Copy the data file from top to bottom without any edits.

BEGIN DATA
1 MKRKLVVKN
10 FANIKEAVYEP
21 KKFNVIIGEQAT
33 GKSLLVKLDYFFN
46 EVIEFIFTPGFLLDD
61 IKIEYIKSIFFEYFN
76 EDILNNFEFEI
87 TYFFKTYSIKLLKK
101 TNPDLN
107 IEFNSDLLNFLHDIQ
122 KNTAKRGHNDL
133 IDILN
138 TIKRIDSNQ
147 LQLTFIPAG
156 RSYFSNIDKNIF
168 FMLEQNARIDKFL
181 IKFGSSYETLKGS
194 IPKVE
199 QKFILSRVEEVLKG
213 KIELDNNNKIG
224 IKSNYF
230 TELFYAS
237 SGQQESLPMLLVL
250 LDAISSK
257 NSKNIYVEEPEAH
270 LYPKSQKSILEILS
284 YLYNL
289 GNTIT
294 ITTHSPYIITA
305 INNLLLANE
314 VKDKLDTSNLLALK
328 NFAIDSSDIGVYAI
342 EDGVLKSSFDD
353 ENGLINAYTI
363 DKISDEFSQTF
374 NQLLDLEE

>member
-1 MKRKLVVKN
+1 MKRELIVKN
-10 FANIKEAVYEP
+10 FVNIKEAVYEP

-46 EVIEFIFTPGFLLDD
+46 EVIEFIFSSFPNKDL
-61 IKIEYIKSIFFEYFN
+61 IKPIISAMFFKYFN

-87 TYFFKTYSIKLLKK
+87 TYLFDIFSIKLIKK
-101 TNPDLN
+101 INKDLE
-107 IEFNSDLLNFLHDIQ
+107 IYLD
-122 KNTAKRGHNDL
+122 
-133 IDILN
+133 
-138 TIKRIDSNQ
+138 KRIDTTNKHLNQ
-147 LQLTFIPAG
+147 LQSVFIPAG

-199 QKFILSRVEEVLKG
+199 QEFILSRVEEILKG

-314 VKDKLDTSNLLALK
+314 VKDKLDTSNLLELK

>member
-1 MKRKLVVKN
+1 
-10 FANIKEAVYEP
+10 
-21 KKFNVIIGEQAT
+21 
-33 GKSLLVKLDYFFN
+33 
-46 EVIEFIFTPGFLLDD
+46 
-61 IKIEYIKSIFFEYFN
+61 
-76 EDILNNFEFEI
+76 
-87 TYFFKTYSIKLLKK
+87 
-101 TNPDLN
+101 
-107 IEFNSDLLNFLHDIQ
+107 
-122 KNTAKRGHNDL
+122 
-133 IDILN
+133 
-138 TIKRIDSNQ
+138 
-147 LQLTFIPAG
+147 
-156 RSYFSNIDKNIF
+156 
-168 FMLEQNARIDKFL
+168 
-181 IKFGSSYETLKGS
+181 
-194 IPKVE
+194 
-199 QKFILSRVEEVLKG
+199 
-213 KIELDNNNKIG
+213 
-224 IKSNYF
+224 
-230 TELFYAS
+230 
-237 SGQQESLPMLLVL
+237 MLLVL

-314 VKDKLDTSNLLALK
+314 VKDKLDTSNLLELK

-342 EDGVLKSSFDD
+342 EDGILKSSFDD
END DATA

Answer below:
1 MKRKLVVKN
10 FANIKEAVYEP
21 KKFNVIIGEQAT
33 GKSLLVKLDYFFN
46 EVIEFIFTPGFLLDD
61 IKIEYIKSIFFEYFN
76 EDILNNFEFEI
87 TYFFKTYSIKLLKK
101 TNPDLN
107 IEFNSDLLNFLHDIQ
122 KNTAKRGHNDL
133 IDILN
138 TIKRIDSNQ
147 LQLTFIPAG
156 RSYFSNIDKNIF
168 FMLEQNARIDKFL
181 IKFGSSYETLKGS
194 IPKVE
199 QKFILSRVEEVLKG
213 KIELDNNNKIG
224 IKSNYF
230 TELFYAS
237 SGQQESLPMLLVL
250 LDAISSK
257 NSKNIYVEEPEAH
270 LYPKSQKSILEILS
284 YLYNL
289 GNTIT
294 ITTHSPYIITA
305 INNLLLANE
314 VKDKLDTSNLLALK
328 NFAIDSSDIGVYAI
342 EDGVLKSSFDD
353 ENGLINAYTI
363 DKISDEFSQTF
374 NQLLDLEE

>member
-1 MKRKLVVKN
+1 MKRELIVKN
-10 FANIKEAVYEP
+10 FVNIKEAVYEP

-46 EVIEFIFTPGFLLDD
+46 EVIEFIFSSFPNKDL
-61 IKIEYIKSIFFEYFN
+61 IKPIISAMFFKYFN

-87 TYFFKTYSIKLLKK
+87 TYLFDIFSIKLIKK
-101 TNPDLN
+101 INKDLE
-107 IEFNSDLLNFLHDIQ
+107 IYLD
-122 KNTAKRGHNDL
+122 
-133 IDILN
+133 
-138 TIKRIDSNQ
+138 KRIDTTNKHLNQ
-147 LQLTFIPAG
+147 LQSVFIPAG

-199 QKFILSRVEEVLKG
+199 QEFILSRVEEILKG

-314 VKDKLDTSNLLALK
+314 VKDKLDTSNLLELK

>member
-1 MKRKLVVKN
+1 
-10 FANIKEAVYEP
+10 
-21 KKFNVIIGEQAT
+21 
-33 GKSLLVKLDYFFN
+33 
-46 EVIEFIFTPGFLLDD
+46 
-61 IKIEYIKSIFFEYFN
+61 
-76 EDILNNFEFEI
+76 
-87 TYFFKTYSIKLLKK
+87 
-101 TNPDLN
+101 
-107 IEFNSDLLNFLHDIQ
+107 
-122 KNTAKRGHNDL
+122 
-133 IDILN
+133 
-138 TIKRIDSNQ
+138 
-147 LQLTFIPAG
+147 
-156 RSYFSNIDKNIF
+156 
-168 FMLEQNARIDKFL
+168 
-181 IKFGSSYETLKGS
+181 
-194 IPKVE
+194 
-199 QKFILSRVEEVLKG
+199 
-213 KIELDNNNKIG
+213 
-224 IKSNYF
+224 
-230 TELFYAS
+230 
-237 SGQQESLPMLLVL
+237 MLLVL

-314 VKDKLDTSNLLALK
+314 VKDKLDTSNLLELK

-342 EDGVLKSSFDD
+342 EDGILKSSFDD